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Growing stronger

Science in developing countries can withstand the current economic climate.

With the news dominated by failing banks and falling stock markets, it is easy to forget that some indices are moving upwards — such as those that record the strength of science, technology and innovation in developing nations. Despite the turmoil, this is likely to continue.

Snapshots of this trend are captured this week in A World of Science in the Developing World, a publication by TWAS, the academy of sciences for the developing world, which celebrates its 25th anniversary next month (copies are distributed with this issue to subscribers, and are freely available at http://www.nature.com/twas). In the past 25 years, it is not just the larger countries such as Brazil, China, India and Mexico where the volume and the quality of scientific research have been transformed. Smaller countries such as Chile, Malaysia, Rwanda and Vietnam all regard investing in new knowledge, technology and higher education as national priorities.

The reasons are not hard to spot: most countries of the developed world invest 2% or more of their national incomes on research and development (R&D). At the same time, they enjoy some of the highest standards of living in the world. The link between R&D spending and national wealth is subject to much debate among social scientists (see, for example, D. Edgerton Nature 455, 1030–1031; 2008). But many funders and science policy-makers see the relationship in more straightforward terms: more science eventually provides valuable social returns, including greater wealth, education and a skilled workforce.

Even the oil-producing states of the Middle East — which have enjoyed good living standards without spending on science and technology — are coming round to this view. The largest-ever university-building programme in the region's history is now under way, financed for the most part by the extra income from high oil prices.

As the price of oil (and other commodities) drops along with confidence in the markets, the strategy of investing more in science is going to be tested to the hilt. The larger developing countries should be able to weather the storm — in part because the state is a relatively larger player in research, compared with more developed countries. If private-sector R&D begins to decline, it should still be possible for the state to maintain investment at — or near — current levels.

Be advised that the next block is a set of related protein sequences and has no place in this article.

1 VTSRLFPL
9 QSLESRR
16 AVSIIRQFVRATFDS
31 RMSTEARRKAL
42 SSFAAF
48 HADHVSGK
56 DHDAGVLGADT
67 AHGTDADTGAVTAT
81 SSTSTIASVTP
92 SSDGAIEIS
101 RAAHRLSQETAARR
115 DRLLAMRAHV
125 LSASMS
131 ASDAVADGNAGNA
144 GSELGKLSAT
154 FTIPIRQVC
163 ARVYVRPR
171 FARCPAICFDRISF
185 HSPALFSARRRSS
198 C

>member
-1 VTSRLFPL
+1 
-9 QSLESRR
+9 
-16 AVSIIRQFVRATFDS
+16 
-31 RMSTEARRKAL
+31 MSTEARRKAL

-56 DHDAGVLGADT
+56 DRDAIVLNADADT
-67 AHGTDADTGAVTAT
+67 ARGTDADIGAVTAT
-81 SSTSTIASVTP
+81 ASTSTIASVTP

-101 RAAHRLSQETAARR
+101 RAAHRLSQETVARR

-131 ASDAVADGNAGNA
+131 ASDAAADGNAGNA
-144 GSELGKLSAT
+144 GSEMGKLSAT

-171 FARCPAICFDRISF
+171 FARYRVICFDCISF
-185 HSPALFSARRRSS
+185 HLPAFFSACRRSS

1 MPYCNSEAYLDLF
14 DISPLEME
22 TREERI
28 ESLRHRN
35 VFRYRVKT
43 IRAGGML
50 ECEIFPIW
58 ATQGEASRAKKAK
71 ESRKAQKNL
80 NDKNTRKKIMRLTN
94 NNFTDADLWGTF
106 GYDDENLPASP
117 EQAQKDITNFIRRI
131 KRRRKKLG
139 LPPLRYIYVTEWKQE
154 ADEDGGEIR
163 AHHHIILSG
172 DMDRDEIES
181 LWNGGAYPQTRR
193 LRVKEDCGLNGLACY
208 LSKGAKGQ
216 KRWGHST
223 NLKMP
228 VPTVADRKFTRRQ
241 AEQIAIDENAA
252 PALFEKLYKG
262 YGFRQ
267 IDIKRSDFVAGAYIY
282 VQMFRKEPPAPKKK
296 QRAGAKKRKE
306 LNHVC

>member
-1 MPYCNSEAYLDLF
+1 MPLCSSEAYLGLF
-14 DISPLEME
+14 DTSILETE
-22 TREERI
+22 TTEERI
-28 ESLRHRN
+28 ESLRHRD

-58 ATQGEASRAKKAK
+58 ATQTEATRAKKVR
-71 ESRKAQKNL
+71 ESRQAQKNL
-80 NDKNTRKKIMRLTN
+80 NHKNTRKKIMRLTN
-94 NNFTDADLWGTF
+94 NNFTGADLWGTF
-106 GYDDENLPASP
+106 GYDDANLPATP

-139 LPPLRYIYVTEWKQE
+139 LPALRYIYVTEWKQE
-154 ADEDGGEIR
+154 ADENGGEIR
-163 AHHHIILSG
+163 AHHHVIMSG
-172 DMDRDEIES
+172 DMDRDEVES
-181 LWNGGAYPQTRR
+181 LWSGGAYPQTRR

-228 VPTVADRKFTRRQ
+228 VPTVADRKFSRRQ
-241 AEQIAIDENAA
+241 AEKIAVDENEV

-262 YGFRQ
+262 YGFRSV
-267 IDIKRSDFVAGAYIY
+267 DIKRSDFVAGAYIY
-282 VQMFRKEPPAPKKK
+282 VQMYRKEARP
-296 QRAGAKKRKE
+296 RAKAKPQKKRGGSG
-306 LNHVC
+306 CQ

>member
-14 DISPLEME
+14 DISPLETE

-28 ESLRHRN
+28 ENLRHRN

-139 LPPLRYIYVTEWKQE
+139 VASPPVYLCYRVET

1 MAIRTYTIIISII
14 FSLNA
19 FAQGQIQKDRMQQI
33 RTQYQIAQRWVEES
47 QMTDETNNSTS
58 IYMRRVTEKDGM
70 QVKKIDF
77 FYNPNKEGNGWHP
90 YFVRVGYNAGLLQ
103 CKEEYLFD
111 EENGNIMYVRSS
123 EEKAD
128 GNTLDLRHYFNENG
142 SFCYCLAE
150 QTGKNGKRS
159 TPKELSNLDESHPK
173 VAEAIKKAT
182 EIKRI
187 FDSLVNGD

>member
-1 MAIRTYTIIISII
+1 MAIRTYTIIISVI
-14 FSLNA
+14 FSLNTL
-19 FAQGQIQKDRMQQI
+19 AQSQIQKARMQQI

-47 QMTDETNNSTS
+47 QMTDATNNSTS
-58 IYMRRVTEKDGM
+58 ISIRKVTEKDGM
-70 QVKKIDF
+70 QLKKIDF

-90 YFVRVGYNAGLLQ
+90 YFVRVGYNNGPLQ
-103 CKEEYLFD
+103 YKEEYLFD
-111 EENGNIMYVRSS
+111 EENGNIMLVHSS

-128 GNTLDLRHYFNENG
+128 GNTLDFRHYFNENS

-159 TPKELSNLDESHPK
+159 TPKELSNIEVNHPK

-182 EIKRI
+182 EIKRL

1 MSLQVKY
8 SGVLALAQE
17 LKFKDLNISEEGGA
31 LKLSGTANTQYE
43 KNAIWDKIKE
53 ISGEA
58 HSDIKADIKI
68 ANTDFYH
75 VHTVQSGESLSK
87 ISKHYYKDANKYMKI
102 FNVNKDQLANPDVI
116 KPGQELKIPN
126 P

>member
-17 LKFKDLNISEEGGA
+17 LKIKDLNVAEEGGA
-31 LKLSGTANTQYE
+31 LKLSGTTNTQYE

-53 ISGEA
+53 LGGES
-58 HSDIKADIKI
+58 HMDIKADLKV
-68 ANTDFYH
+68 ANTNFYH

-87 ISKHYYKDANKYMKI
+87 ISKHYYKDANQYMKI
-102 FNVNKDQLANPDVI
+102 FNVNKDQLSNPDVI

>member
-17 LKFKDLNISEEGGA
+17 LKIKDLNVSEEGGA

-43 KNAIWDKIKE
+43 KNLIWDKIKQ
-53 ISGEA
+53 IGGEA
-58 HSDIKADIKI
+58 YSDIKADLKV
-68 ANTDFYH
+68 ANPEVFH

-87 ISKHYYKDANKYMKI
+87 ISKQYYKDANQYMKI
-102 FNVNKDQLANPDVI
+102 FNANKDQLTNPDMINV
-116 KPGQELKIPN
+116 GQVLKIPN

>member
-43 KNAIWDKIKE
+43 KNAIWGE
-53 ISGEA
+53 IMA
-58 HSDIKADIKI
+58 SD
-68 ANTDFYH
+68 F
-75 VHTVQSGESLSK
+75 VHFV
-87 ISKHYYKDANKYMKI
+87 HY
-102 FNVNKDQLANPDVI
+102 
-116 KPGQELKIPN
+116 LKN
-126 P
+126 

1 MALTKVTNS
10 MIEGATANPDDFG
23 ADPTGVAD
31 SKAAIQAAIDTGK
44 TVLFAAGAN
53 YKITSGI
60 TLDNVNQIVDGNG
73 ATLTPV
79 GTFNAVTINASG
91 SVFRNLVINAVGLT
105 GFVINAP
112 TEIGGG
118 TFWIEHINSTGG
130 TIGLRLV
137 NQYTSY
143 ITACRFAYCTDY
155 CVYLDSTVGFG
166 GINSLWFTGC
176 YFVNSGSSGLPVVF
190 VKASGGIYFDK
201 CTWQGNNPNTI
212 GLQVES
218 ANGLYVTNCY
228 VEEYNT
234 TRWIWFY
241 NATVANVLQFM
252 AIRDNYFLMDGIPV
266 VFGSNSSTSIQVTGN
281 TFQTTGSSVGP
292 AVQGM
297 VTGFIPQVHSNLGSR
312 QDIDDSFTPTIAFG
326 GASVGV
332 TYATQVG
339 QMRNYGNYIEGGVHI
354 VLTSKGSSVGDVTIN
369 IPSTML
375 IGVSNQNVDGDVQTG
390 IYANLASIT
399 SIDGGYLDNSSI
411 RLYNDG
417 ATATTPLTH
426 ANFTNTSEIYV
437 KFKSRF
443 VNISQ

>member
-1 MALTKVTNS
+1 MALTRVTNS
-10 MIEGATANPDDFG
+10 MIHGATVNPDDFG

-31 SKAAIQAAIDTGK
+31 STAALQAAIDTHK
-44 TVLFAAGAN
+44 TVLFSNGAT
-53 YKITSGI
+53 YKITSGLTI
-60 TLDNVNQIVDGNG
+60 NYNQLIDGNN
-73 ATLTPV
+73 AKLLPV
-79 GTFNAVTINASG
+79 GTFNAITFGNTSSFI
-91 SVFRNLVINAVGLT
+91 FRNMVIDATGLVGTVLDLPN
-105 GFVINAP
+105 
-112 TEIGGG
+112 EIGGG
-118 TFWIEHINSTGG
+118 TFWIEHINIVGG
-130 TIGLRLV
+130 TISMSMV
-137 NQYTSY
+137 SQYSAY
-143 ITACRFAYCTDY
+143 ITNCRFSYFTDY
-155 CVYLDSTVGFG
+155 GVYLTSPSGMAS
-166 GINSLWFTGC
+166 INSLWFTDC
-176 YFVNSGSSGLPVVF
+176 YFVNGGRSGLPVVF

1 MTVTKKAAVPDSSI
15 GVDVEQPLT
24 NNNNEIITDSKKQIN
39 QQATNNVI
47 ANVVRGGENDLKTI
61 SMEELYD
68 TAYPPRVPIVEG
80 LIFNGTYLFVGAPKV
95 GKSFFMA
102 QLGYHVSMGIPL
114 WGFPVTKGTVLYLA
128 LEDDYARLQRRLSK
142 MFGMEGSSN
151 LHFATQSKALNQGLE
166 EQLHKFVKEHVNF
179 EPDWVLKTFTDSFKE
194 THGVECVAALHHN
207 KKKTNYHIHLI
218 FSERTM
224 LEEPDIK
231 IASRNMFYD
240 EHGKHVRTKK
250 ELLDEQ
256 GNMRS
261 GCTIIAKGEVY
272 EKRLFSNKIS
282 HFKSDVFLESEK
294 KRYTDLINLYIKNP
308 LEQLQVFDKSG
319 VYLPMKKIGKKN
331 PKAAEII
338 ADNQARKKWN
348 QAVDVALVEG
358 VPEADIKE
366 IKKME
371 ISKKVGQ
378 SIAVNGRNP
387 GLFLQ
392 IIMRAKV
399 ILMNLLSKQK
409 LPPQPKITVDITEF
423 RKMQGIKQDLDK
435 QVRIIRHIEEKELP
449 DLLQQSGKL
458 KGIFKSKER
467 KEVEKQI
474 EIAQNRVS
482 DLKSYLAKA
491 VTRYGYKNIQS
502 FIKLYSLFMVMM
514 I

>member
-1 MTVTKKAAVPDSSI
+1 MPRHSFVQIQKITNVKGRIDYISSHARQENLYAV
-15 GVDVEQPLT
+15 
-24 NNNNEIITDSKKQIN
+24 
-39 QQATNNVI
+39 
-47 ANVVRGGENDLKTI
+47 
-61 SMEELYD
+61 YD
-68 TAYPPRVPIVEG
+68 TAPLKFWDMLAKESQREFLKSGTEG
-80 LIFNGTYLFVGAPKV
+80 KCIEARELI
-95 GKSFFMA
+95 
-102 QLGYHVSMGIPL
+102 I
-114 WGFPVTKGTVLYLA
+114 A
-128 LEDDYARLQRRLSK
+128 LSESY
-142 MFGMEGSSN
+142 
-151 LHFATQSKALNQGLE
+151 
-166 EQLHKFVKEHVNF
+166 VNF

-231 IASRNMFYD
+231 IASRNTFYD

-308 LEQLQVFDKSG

Smaller (and poorer) countries will have a harder time. Many are already borrowing from institutions such as the International Monetary Fund (IMF), and their priority will be to increase spending on welfare programmes. But those that want to stay on the present path have more grounds for hope than was the case in past economic crises.

In the 1980s, for example, countries that borrowed from the IMF and from the World Bank were told to cut back on government spending. Science and higher education were two of the biggest casualties, and in a few countries the effects can still be seen. In 2008, the mood couldn't be more different. In their response to the financial crisis, many developed world governments are talking not of cutting back, but of rebuilding and strengthening public institutions. In addition, there is a consensus that the world's financial architecture needs reforming too. Given such an environment, it will be difficult to justify asking poorer countries to cut back on their knowledge infrastructure when richer countries will be doing the opposite.

There is no doubt that the next few years will be difficult, but for the countries of the developing world, the answer to their present problems is not to undo the gains of the past quarter-century.

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Growing stronger. Nature 455, 1149–1150 (2008). https://doi.org/10.1038/4551149b

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